With the status of a freedom fighter, Reginah was given free medical care at Selibe Phikwe Hospital while her grave was paid for by the town council. As the Rhodesian Army celebrated its pyrrhic victory after a seven hour battle with Cde Mphini and his 11 comrades, Zipra’s sharp and keen war eyes were tracking the head of the white military establishment, Lt-Gen Peter Walls himself, tracking from Salisbury; Wankie, Victoria Falls up to Kariba on Monday, 12 February 1979 and finally back to Salisbury. Consequently a Surface to Air Missile from a Zipra Northern Front 3 position brought down Air Rhodesia flight 827 from Kariba to Salisbury.
Lt- Gen Peter Walls had given up his seat on flight 872 and boarded the second flight which landed safely at Salisbury Airport.
In retaliation to the flight 827 disaster the Rhodesian Airforce carried out a bombing of the Boma Zipra training camp in Angola on 26 February 1979. About 2 000 Zipra cadres were already decamping with military vehicles lined up. Thus caught flat footed, close to 200 cadres were killed.
Back to the Southern Front 3, Putso Sijiye (Mma Kelebile) had a phantasmagoric experience of the war on 22 June 1979 on her way to Mapate, her work place as a shopkeeper at Liketso Sijiye’s shop, her brother’s shop.
As she got to the Mbizo, Kafusi-Manama and Gungwe Road T-junction, two Rhodesian army vehicles with the mine sweeper in the lead followed by the Puma truck were passing. The soldiers knew her and exchanged greetings.
As the vehicles passed she continued with her early morning journey on a bicycle.
“ Lala phansi!!” came a fierce voice from about 40 metres from the road. No sooner had she thrown away the bicycle and got flat on the ground then a deafening thunderous automatic gun fire which was punctuated with two apocalyptic blasts from the RPG7 shoulder fired rocket launcher each of whose double echo was received and returned at Makokwe Hill, Mawaza Hills, Dautsoe Mountain in Magweni and in Halisupi tore the morning peace. It was then the controlled roaring bursts from the Gorenoev that followed. All were aimed at the Puma truck while the mine sweeper was allowed to pass. A cloud of black smoke shot up to the sky and was seen from the surrounding villages.
A shop keeper and the bag of money are hard to separate, they are welded to each other by a metallic bond that only the fire of sulphur and brimstone can make them part. Mma Kelebile left everything on the ground, not only the bicycle but also the bag of money when the hellfire was over. No one ever tampered with both the bicycle and the bag filled with Rhodesian dollars.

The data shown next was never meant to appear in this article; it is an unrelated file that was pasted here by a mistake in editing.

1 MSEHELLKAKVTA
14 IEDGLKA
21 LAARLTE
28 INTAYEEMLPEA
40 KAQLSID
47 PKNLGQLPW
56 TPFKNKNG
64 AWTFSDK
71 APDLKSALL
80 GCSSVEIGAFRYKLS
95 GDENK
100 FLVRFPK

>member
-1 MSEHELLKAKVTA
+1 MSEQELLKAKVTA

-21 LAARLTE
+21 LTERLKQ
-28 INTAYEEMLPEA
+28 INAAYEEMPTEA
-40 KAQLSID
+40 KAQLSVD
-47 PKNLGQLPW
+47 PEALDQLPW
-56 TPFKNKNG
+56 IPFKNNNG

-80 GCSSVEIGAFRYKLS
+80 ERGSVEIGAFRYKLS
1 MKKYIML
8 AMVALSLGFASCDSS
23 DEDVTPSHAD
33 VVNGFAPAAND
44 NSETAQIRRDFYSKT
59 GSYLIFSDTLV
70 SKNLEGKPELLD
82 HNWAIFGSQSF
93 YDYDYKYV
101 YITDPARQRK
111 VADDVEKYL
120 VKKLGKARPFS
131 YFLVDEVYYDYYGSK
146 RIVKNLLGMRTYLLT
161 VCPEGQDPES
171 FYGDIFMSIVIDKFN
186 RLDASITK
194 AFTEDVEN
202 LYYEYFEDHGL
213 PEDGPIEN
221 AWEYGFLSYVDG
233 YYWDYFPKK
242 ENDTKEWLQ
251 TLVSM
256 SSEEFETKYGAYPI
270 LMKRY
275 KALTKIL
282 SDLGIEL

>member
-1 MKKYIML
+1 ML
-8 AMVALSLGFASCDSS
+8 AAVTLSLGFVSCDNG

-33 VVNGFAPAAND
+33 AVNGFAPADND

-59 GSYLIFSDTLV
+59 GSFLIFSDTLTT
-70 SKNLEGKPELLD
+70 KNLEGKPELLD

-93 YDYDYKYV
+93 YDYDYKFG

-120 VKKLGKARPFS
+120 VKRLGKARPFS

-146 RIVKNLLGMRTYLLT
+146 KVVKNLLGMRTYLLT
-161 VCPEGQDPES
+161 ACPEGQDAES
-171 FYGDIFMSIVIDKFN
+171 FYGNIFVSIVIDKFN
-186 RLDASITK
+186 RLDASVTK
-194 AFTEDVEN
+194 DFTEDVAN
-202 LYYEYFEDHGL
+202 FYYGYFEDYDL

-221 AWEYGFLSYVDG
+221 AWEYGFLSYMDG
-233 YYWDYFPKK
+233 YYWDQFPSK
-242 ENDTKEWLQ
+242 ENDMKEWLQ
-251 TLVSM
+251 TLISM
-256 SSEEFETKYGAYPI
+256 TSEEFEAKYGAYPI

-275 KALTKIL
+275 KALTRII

I wonder how she would have faced her brother Liketso. She wanted to prove that she was still alive and normal and you do not do that by touching a bag of money or a bicycle either. You do that by running away.
That was the Southern Front 3. Grandmother Lomalanga Mlilo had asked this question after Reginah and others had gone when she saw people passing by our homestead almost every day facing the direction of Shashe River border with Botswana “ kanti lapha okuyiwa khona kakukagcwali yini?”
The answer came towards the end of 1978 that Botswana, Zambia and Angola were full to the brim to take anymore. The Southern Front 3 had made a fair account of itself in this massive recruitment drive.
Rtd Brig-Gen Mazinyane summed it up with a strategic eloquence at the very site where Cde Mphini fell when he said: “The most stupid mistake the Rhodesians made was to count the bodies of the guerillas they killed to measure their success, here they killed 11 guerillas but we were receiving 200 new recruits in Zambia everyday.”
He was wearing a T-shirt emblazoned with the picture of Alfred Nikita Mangena in military fatigue carrying an AK 47 folding butt.
The Zimbabwe Staff College came all the way from Harare to Ratanyana, Ratabanyana, to hear and cherish the echo of the SF3, the echo of the battles that Mphini and his comrades fought in Beitbridge, Gwanda , Kezi, Bulilimamangwe, which echoed even in the Northern Front and in the rear.
They came to re-unite not only the people of Ratanyana with their history, their heritage as Honourable Edgar Moyo stated in his key note address, but the whole of Zimbabwe.
That is why Ratanyana, Ratabanyana, matters.
– Ezekiel Hleza is an educationist, historian and author of the liberation struggle literature. He can be contacted on 0778683291.